15. The second reason also included Fleet's alleged breach in not loading the trailers to capacity. We do not discuss this aspect of the grievance, however, because it appears to have played no part in the Union's presentation before the National Committee.
16. Moreover, Plaintiffs' reliance on the Union's obvious knowledge of the four month delay misses the point. The new evidence obtained from the Kubiak deposition was not the four month delay itself; it was that Fleet did not file for a rate increase "immediately" in August of 1981 as it had promised in the Pontiac Agreement. Plaintiffs present no "specific facts" to cast doubt on the Union's contention that these revelations by Kubiak were "new evidence" of a breach.
17. Plaintiffs' appellate brief goes on to claim that the alleged misrepresentations were not brought to the Committee's attention, but this assertion is belied by the record. Plaintiffs do not dispute that Williams read excerpts of the Kubiak deposition to the Committee, and the relevant misrepresentations were contained in those excerpts.
18. Plaintiffs also contend that the Union breached its duty by not using information at the arbitration that then President Walker had at his disposal in April, 1985. According to the affidavit of H.C. Hulett, a Business Agent with a different Local, Walker told him that a Scottsdale man connected with GM releasing had received a very expensive automobile, and that this information "might pull the local out of" this lawsuit. Plaintiffs claim that the Union's failure to bring this "bribe" to the attention of the National Committee was a breach of its duty of fair representation. On this record, however, we are unable to agree. Based on this scant description of the Scottsdale man, it is impossible to determine whether the Union's decision not to rely on this information was arbitrary or in bad faith. Moreover, Plaintiffs have failed to indicate how the decision not to use this information might have "tainted" the National Committee's Decision on the merits. See Wood, 807 F.2d at 500. Information of this alleged bribe would appear to have little relevance to the question of whether a releasing charge received by FCDS must be divvied up with Fleet's brokers. The Committee's Decision, therefore, is not assailable on this ground.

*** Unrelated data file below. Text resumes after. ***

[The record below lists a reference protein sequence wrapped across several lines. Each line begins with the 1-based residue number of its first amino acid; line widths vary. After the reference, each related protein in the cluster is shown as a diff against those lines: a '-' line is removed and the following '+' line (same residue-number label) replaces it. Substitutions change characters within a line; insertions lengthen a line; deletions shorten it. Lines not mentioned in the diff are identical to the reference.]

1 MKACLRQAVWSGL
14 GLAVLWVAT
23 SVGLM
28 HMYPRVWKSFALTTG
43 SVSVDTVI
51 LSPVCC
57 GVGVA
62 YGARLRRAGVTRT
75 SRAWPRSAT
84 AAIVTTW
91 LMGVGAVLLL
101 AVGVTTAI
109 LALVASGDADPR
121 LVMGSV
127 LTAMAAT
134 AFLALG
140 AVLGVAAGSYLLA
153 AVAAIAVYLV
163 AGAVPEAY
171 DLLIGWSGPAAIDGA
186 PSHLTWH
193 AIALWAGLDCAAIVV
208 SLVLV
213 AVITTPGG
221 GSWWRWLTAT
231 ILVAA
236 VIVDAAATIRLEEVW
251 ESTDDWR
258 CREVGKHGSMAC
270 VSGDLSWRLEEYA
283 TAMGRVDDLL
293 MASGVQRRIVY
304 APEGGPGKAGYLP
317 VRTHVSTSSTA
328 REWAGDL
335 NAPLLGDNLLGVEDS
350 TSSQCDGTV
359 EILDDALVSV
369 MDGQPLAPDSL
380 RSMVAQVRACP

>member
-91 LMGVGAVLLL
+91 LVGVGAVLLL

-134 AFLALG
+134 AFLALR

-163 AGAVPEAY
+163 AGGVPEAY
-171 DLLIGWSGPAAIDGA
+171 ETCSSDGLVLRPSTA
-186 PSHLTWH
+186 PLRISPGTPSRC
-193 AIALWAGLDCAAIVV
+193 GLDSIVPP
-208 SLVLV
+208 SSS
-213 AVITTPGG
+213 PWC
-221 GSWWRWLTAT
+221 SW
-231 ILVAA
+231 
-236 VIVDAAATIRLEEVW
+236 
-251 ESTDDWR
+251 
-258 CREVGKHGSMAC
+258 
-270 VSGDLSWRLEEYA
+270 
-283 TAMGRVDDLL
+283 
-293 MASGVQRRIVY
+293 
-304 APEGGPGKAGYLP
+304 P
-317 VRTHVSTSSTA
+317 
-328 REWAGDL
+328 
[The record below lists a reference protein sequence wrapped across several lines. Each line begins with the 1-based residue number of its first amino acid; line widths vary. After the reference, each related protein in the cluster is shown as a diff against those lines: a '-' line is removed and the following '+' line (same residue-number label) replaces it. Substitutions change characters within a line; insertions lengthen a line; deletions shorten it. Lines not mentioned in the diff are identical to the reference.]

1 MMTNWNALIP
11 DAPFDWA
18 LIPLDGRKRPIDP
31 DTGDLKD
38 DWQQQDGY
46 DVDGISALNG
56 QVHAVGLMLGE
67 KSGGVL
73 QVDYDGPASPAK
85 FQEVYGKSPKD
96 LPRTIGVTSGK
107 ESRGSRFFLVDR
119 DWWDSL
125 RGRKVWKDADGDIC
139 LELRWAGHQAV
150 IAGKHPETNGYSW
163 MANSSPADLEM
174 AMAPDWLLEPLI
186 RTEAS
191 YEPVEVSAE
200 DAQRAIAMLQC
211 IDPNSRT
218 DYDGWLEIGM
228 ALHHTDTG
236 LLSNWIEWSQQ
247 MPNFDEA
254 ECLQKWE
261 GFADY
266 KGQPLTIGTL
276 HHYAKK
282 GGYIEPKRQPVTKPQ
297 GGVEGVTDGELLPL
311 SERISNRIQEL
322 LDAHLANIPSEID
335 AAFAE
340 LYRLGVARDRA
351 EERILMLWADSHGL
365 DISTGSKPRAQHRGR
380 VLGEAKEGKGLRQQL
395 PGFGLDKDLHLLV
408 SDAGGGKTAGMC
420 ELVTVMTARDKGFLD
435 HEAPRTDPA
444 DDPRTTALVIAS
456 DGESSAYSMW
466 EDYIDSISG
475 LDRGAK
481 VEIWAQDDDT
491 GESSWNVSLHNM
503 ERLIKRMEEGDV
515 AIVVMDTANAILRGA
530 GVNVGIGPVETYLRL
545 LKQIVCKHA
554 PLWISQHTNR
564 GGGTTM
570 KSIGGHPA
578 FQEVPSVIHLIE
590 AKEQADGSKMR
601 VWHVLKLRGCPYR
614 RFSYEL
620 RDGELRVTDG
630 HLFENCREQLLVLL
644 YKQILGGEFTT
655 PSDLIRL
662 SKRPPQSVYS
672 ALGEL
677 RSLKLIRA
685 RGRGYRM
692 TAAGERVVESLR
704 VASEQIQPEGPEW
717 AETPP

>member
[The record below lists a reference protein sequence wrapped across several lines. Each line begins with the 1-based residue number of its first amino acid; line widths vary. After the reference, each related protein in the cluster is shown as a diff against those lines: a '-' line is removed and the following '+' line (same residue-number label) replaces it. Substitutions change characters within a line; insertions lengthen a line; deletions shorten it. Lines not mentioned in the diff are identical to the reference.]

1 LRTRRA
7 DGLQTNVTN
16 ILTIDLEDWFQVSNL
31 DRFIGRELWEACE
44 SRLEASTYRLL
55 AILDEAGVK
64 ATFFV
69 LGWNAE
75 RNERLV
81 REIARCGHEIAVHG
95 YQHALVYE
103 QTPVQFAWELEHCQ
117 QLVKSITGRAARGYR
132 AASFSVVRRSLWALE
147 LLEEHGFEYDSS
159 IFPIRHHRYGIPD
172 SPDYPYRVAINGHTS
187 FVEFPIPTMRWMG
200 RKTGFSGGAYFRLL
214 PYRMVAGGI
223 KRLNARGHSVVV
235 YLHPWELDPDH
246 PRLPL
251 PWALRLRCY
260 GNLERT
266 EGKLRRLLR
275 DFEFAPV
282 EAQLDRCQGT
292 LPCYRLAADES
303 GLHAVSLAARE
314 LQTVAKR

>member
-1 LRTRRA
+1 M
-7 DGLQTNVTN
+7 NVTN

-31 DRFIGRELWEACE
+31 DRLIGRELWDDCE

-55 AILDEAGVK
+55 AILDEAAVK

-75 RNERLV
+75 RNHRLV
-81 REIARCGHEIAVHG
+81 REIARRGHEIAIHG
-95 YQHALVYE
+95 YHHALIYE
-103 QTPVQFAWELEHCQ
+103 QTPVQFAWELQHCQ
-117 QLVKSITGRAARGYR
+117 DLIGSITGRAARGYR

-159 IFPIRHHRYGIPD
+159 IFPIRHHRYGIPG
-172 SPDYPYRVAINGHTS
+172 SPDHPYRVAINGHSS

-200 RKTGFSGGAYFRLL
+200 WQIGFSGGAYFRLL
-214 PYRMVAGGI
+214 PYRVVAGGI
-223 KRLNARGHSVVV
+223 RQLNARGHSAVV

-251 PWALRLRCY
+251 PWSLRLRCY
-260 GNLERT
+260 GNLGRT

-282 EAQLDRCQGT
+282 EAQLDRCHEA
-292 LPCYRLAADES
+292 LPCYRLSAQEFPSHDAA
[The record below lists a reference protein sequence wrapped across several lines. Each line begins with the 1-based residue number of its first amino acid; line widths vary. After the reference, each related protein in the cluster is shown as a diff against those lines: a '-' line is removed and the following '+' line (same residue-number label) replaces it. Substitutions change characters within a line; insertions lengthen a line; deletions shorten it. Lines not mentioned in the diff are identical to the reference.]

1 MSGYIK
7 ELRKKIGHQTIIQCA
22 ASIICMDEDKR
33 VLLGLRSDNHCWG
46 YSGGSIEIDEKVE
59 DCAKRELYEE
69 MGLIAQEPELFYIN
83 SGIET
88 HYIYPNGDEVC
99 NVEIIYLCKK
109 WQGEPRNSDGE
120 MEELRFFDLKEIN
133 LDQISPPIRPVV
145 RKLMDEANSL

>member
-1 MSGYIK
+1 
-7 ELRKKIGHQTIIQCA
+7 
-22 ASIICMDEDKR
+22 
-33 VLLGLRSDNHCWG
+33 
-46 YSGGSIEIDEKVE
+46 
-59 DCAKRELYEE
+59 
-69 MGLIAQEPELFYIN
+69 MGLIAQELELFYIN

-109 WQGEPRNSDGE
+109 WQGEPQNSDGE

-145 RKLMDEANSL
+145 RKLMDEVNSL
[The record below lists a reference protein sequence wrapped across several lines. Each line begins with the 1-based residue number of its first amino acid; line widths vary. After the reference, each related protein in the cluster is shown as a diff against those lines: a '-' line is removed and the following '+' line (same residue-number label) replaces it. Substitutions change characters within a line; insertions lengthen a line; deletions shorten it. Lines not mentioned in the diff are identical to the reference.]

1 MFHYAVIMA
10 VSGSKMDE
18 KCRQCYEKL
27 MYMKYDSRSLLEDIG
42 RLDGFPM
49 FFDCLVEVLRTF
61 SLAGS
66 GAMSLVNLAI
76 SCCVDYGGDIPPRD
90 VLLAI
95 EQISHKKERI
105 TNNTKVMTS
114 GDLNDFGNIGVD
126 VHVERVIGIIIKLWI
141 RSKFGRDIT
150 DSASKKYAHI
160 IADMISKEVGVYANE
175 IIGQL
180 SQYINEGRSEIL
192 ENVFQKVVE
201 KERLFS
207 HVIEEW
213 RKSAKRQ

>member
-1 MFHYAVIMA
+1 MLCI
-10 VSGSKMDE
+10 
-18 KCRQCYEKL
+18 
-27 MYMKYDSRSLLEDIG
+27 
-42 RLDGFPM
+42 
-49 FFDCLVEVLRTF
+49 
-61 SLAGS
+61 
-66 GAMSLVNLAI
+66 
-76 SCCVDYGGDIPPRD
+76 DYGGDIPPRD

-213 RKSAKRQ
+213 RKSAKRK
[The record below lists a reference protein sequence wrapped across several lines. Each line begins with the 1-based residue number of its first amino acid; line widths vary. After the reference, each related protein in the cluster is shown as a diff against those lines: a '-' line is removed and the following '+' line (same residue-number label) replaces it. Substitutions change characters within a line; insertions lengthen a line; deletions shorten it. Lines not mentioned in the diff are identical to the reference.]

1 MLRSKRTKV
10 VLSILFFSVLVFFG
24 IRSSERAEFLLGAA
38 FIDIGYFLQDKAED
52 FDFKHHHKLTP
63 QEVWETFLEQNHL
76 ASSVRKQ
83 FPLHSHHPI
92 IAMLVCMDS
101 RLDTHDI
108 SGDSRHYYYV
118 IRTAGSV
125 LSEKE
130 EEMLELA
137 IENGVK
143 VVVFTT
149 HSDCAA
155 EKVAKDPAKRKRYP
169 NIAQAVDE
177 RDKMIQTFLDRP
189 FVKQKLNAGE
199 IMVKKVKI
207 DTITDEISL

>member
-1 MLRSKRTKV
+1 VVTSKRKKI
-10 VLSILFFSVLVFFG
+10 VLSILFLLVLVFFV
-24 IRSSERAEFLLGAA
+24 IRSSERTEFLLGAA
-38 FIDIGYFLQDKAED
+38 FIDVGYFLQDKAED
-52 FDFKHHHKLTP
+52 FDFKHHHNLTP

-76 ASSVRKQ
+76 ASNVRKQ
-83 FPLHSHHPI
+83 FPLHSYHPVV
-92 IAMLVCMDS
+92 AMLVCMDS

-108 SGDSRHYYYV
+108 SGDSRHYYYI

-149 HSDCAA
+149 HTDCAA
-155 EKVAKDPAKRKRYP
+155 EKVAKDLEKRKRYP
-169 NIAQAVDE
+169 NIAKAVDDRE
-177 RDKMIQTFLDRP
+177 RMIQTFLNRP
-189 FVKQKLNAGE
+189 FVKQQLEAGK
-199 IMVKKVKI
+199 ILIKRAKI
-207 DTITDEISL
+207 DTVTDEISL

19. Plaintiffs object to the Second Circuit's construction of the evident partiality language, contending that the plurality opinion in Commonwealth Coatings Corp. v. Continental Casualty Co., 393 U.S. 145, 89 S.Ct. 337, 21 L.Ed.2d 301 (1968), mandates the conclusion that arbitrators must avoid even the appearance of impropriety. We agree with the Second Circuit in Morelite, however, that in view of Justice White's concurrence in Commonwealth Coatings, id. at 150, 89 S.Ct. at 340, the plurality's appearance of bias discussion should be considered dicta. Morelite, 748 F.2d at 82-84.
20. Moreover, even if we were to disagree with the lower court's waiver holding, we would reject Plaintiffs' challenge to Shea's impartiality. Shea's partiality is clearly not shown by his participation in the March, 1985, meeting with Williams and Walker, which concerned only procedural aspects of the grievance and not the merits, according to the only relevant evidence in the record. In addition, we do not believe that Shea's mailing of an anti-TDU newspaper article rendered him biased against this grievance. The reference in Daniels' letter to attorney Boal's TDU affiliation at most could indicate that Apperson was also connected with TDU. The grievance before Shea, however, involved not only Apperson, but 300 other brokers whose union politics were never divulged. Plaintiffs give us no reason to believe that Apperson's TDU affiliation rendered Shea biased against all the brokers. We have no reason to conclude, therefore, that Shea's consideration of the grievance involved anything besides the actual merits. Accordingly, we find no genuine issue concerning whether a "reasonable person would have to conclude that" Shea was biased against the brokers.